In today’s ever-increasing mobile society, divorced or separate families find themselves relocating for a variety of reasons, including employment opportunities, new relationships, financial incentives and to be closer to family.

But what happens after families relocate out-of-state and child custody issues arise? Which state has jurisdiction to hear the matter?


In 1968, the Uniform

As noted by Robert Epstein in his blog post from earlier today, issues surrounding jurisdiction are often complicated and fact-specific.  Luckily, in the recent published decision (precedential) Johnson v. Bradshaw, the Court was able to draw a clear line regarding jurisdiction over support orders for parties that no longer reside in New Jersey.


New Jersey adopted the Uniform Child Custody Jurisdiction and Enforcement Act (UCCJEA) in 2004, replacing the Uniform Child Custody Jurisdiction Act (UCCJA) in an effort to facilitate cooperation between courts of other states to ensure that the state best able to decide a given custody matter actually makes that decision.  The UCCJEA was recently at the forefront in Dalessio v. Gallagher and Jacobs, a new reported (precedential) decision from the Appellate Division.

To ensure that the state most capable of deciding a custody matter has jurisdiction to hear the case, the UCCJEA gives priority to the "home state."  The statute provides as to the "home state" definition:

a.  . . . [A] court of this State has jurisdiction to make an initial child custody determination only if:

(1)  this State is the home state of the child on the date of the commencement of the proceeding, or was the home state of the child within six months before the commencement of the proceeding and the child is absent from this State but a parent or person acting as a parent continues to live in this State;

(2)  a court of another state does not have jurisdiction under paragraph (1) of this subsection, or a court of the home state of the child has declined to exercise jurisdiction . . . and:  (a)  the child and the child’s parents, or the child and at least one parent . . . have a significant connection with this State other than mere physical presence; and (b) substantial evidence is available in this State concerning the child’s care, protection, training and personal relationships[.]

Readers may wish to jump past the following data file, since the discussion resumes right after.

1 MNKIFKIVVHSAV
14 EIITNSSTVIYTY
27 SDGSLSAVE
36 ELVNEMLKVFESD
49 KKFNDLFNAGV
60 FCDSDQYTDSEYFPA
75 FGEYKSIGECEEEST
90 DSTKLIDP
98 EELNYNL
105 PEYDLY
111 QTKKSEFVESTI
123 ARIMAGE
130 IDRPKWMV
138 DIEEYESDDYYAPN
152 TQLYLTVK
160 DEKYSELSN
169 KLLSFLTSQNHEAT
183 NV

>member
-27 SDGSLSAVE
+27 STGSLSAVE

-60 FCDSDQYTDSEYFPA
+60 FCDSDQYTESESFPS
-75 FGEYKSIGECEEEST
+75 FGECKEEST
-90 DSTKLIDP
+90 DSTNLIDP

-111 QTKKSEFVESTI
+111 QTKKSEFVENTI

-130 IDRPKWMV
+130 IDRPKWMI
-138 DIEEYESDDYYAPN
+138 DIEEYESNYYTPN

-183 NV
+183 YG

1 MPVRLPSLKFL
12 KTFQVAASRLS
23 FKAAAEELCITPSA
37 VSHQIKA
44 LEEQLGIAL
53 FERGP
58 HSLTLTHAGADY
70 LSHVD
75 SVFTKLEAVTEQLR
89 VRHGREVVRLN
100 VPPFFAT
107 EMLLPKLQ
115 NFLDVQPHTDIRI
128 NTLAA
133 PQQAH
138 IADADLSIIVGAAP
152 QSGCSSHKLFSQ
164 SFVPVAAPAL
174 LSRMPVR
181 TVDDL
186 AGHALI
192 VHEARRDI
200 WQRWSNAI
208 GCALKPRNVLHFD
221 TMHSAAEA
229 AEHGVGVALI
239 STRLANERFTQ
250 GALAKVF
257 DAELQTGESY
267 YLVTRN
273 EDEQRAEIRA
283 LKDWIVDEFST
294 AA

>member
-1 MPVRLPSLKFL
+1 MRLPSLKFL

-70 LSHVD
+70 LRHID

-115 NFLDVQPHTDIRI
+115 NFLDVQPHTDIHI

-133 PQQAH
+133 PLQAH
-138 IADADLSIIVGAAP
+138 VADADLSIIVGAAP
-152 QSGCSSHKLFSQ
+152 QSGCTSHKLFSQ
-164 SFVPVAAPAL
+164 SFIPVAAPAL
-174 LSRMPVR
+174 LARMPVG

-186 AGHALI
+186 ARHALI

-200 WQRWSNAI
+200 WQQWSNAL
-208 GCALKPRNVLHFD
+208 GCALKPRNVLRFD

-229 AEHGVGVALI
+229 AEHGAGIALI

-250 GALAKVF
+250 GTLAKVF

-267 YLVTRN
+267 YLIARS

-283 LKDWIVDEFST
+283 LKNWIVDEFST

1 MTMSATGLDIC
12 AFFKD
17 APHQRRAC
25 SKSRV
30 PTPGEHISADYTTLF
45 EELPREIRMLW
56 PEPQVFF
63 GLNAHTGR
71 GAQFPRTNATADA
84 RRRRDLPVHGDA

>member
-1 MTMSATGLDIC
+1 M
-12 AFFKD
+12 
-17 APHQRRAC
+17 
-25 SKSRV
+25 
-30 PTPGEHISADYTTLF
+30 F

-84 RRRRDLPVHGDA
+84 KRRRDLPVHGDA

b.  Subsection a. of this section is the exclusive jurisdiction basis for making a child custody determination by a court of this State.

The "home state" is defined by the New Jersey law as "the state in which a child lived with a parent or person acting as a parent for at least six consecutive months immediately before the commencement of a child custody proceeding." 

Continue Reading Which State Decides Custody? New Appellate Division Decision Explores The Uccjea

A North Carolina woman recently sued her husband’s paramour and won big, and I mean big. Cynthia Shackelford won $9 million in a law suit against Anne Lundquist, the woman who had an affair with Cynthia Shackelford’s husband, Allan Shackelford. North Carolina along with six other states (Hawaii, Illinois, Mississippi, New Mexico, South Dakota and

We have previously blogged about the broad protections attached to the New Jersey Prevention of Domestic Violence Act.  However, can a victim alleging domestic violence only having occurred in another State come into New Jersey and seek the Act’s protections?  The short answer is – yes.  The question essentially becomes one of jurisdiction – do

A basic question that people often ask at the outset of a divorce is, does the Court have the ability, or jurisdiction, to hear their case, especially when one spouse lives in a state other than New Jersey?

New Jersey statutory law seems clear, but the outcomes of a jurisdictional question over whether the Court can hear the cause of action for divorce are often based on highly fact-specific scenarios. N.J.S.A. 2A:34-10 states, in relevant part to this blog entry, that a New Jersey Court may have jurisdiction over a divorce when either party to the marriage has “become, and for at least 1 year next preceding the commencement of the action has continued to be, a bona fide resident” of New Jersey. As noted by the Appellate Division in the recently decided Boghosian v. Boghosian, an intricate and interesting unreported (not precedential) opinion decided on August 17, 2009, New Jersey Courts interpreting the language of this law have concluded that “bona fide resident” is the equivalent of “domiciliary” and that either party must actually be domiciled in this State. 

Continue Reading Appellate Division Issues Interesting Opinion on Jurisdictional Issues

What happens when a parent leaves the state and relocates to another state?  Which state has decision making power over the issue of custody?

The recently issued unpublished Appellate Division decision  of Hinton-Lynch v. Horton dealt with the issue of whether New Jersey courts had decision making power regarding custody of a child who’s home